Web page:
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Alternative & Indie - Released October 11, 2019 | 4AD

Hi-Res Distinctions 4F de Télérama - Pitchfork: Best New Music
Less than six months after releasing their highly acclaimed third album, U.F.O.F., the Brooklyn indie-folk band Big Thief returns with Two Hands. While its Irish twin sounds incredibly controlled and labored over, the majority of Two Hands are one-take recordings (tracked live in the middle of a Texas desert) with no overdubs, capturing the arresting beauty of their live performances. Lead single "Not" is the loudest and most intense Big Thief song to date. Frontwoman Adrianne Lenker’s croon is pushed to a panting rasp during the track’s teetering climax, and its second half is overtaken by a gangly, drawn-out guitar solo gracelessly deconstructing into ringing noise. However, despite the crashing drum fill that kicks off the record, "Not"’s striking diversion from their signature serenity is the album’s only moment of its kind. The main difference is that here, Big Thief sound looser and less concerned with painstaking prettiness. Instead, they let the tape roll and see what happens. Perhaps the most commendable aspect is that even without the benefit of studio wizardry, this band can still make magic happen. © Eli Enis / Qobuz
CD$11.99

Alternative & Indie - Released October 11, 2019 | 4AD

Less than six months after releasing their highly acclaimed third album, U.F.O.F., the Brooklyn indie-folk band Big Thief returns with Two Hands. While its Irish twin sounds incredibly controlled and labored over, the majority of Two Hands are one-take recordings (tracked live in the middle of a Texas desert) with no overdubs, capturing the arresting beauty of their live performances. Lead single "Not" is the loudest and most intense Big Thief song to date. Frontwoman Adrianne Lenker’s croon is pushed to a panting rasp during the track’s teetering climax, and its second half is overtaken by a gangly, drawn-out guitar solo gracelessly deconstructing into ringing noise. However, despite the crashing drum fill that kicks off the record, "Not"’s striking diversion from their signature serenity is the album’s only moment of its kind. The main difference is that here, Big Thief sound looser and less concerned with painstaking prettiness. Instead, they let the tape roll and see what happens. Perhaps the most commendable aspect is that even without the benefit of studio wizardry, this band can still make magic happen. © Eli Enis / Qobuz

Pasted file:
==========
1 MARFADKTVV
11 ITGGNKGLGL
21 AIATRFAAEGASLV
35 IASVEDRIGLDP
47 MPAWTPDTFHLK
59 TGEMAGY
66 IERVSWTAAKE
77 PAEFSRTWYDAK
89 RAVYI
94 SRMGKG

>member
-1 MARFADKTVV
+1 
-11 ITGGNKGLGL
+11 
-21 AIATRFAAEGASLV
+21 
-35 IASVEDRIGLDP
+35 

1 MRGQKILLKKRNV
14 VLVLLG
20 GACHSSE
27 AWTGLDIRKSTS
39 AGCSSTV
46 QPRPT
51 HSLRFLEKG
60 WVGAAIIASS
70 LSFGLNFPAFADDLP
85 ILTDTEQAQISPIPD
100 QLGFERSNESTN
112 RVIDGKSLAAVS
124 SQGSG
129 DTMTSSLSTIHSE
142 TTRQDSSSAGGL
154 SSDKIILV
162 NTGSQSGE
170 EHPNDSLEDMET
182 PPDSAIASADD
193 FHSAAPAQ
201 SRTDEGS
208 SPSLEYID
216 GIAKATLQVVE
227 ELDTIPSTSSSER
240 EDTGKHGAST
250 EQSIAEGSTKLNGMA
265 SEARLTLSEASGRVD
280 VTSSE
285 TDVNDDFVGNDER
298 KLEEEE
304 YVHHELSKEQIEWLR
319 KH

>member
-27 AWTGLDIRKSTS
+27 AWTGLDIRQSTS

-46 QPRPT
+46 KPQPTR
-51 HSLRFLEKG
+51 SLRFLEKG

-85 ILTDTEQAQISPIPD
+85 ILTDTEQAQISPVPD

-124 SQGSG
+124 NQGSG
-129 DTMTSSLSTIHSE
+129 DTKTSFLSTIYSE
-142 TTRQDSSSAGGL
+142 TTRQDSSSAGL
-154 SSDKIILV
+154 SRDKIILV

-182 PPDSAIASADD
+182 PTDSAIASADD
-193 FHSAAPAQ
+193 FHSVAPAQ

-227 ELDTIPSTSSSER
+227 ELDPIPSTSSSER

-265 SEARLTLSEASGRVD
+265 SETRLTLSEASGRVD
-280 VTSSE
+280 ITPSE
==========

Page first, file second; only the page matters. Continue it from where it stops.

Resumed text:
Alternative & Indie - Released October 2, 2019 | 4AD

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Alternative & Indie - Released August 13, 2019 | 4AD

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Alternative & Indie - Released May 3, 2019 | 4AD

Hi-Res Distinctions Pitchfork: Best New Music
UFO we understand. But UFOF? The additional F is for Friends according to Big Thief. UFOs and friends then? The band’s singer Adrienne Laker gives us a loose explanation: “Making friends with the unknown… All my songs are about this” With the guitarist Buck Meek, the bassist Max Oleartchik and the drummer James Krivchenia, Laker releases her third album. The Brooklyn quartet’s music is a sort of folk mixed with indie rock. Without sounding too much like them, this 2019 album sometimes contains the DNA of Sonic Youth (such as on Jenni). The result is alluring, almost shimmering. But upon a closer look, “UFOF” is a bizarre and strange, almost abnormal record. And like the late Elliot Smith (Laker’s idol that one recalls on Betsy), the beautiful melodies and tremendously artisanal guitars hide an evident melancholy and unusual, unnerving situations. Perhaps that would explain the UFOs? A less ‘polished’ and luxurious record than Masterpiece (2016) and Capacity (2017), UFOF shows a group ready to question itself and evolve its art. © Marc Zisman/Qobuz
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Alternative & Indie - Released May 3, 2019 | 4AD

UFO we understand. But UFOF? The additional F is for Friends according to Big Thief. UFOs and friends then? The band’s singer Adrienne Laker gives us a loose explanation: “Making friends with the unknown… All my songs are about this” With the guitarist Buck Meek, the bassist Max Oleartchik and the drummer James Krivchenia, Laker releases her third album. The Brooklyn quartet’s music is a sort of folk mixed with indie rock. Without sounding too much like them, this 2019 album sometimes contains the DNA of Sonic Youth (such as on Jenni). The result is alluring, almost shimmering. But upon a closer look, UFOF is a bizarre and strange, almost abnormal record. And like the late Elliot Smith (Laker’s idol that one recalls on Betsy), the beautiful melodies and tremendously artisanal guitars hide an evident melancholy and unusual, unnerving situations. Perhaps that would explain the UFOs? A less ‘polished’ and luxurious record than Masterpiece (2016) and Capacity (2017), UFOF shows a group ready to question itself and evolve its art. © Marc Zisman/Qobuz

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